Young consumers these days appear to be both working hard and playing hard, and that’s contributing to a big surge in energy drink sales.
Sales of energy drinks were up 20.5% across all retail outlets in the 52 weeks through April 17, according to IRI, and were the leading growth category among top-selling beverages in supermarkets, with a gain of 19.5%.
The surge in sales of these products could be attributed, in particular, to younger consumers, who are guzzling these products to help them power through long workdays, said Sally Lyons Wyatt, executive vice president and practice leader of client insights at IRI. According to an IRI consumer survey on snacking, 40% of respondents who drink energy drinks said they do so because they are working long hours.
Another reason: Young consumers are also spending more time playing video games, and energy drinks are a common accompaniment to this activity as well, Lyons Wyatt explained. Consumers surveyed by IRI also cited lack of adequate sleep as a reason for drinking energy drinks.
“I think energy drinks are serving different roles for different people,” she said.
Lyons Wyatt also noted that some new energy drink brands have introduced a variety of “clean” products to the category that tout natural ingredient formulations and challenging some of the established brands.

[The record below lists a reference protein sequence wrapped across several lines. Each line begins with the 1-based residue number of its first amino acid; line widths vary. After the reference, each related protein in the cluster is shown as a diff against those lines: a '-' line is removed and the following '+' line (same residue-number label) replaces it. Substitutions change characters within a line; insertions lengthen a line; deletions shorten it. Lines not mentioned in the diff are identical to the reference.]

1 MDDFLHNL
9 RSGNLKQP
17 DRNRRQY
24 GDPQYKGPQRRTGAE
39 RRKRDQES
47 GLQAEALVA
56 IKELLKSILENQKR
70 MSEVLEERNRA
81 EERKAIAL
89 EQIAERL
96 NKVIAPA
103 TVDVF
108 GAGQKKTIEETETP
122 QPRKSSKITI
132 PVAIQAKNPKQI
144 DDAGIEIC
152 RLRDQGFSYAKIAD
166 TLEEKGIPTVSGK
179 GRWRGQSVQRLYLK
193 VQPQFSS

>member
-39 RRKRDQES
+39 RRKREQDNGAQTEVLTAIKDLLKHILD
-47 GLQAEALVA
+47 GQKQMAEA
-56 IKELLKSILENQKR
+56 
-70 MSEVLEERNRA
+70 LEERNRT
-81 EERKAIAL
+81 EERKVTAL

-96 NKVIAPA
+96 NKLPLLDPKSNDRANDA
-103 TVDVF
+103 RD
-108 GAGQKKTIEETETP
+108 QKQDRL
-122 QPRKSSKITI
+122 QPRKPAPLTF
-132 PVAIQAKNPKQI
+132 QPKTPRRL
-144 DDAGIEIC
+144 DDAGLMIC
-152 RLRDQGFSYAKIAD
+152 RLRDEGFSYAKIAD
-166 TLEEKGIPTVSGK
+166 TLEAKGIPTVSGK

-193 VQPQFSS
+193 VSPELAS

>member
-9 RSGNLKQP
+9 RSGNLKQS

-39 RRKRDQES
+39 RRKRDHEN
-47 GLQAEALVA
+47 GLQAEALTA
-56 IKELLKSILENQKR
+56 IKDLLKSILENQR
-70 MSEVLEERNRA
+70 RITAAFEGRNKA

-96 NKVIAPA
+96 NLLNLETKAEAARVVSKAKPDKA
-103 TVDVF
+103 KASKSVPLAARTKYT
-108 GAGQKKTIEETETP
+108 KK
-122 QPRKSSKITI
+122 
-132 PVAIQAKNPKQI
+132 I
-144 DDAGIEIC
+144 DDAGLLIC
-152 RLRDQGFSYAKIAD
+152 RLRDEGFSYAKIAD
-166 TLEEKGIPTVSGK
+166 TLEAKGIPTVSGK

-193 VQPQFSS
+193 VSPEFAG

Bennett Morgan, senior vice president and chief merchandising officer at Grand Rapids, Mich.-based grocery distributor/retailer SpartanNash, agreed. Functional beverage sales overall have been “solid,” with a growing variety of products and uses, including energy and immunity as consumers seek added value from their beverages, he said.
“Health-conscious energy drinks continue to be positive due to increased demand from Gen Z and Millennials,” Morgan said.
Value options gain traction
While sales of some premium non-alcoholic beverages such as these have been performing well, Morgan said, sales of lower-priced items also remain strong, including carbonated soft drinks.
“We’ve also noticed a boost in sales of multi-serve beverages, which suggests that at-home dining trends continue to be strong,” he said.
Sales shifts in the beverage category can also be attributed to inventory constraints in some subcategories, including shelf-stable juices and isotonic beverages, Morgan added.
Alcoholic beverages had been up against strong sales comparisons while restaurants and bars were closed for on-premises dining — turning consumers to retail — but some bright spots remained.
SpartanNash’s own brands have been successful, as have other value brands, according to Morgan. Sales of pre-mixed and ready-to-drink cocktails have also been strong, he said.
Despite the inflationary pressures on consumers, premium and luxury wines priced above the $10-to-$20 range have been leading the wine category at SpartanNash.
“This tells us that people are still finding ways to elevate meals at home and celebrate special occasions with friends and family,” Morgan said. “Many of our stores have dedicated wine stewards who are incredibly knowledgeable with our wide selection and can provide educational moments by helping customers pair food with the dynamic flavors of wine and find their next treasure at any budget.”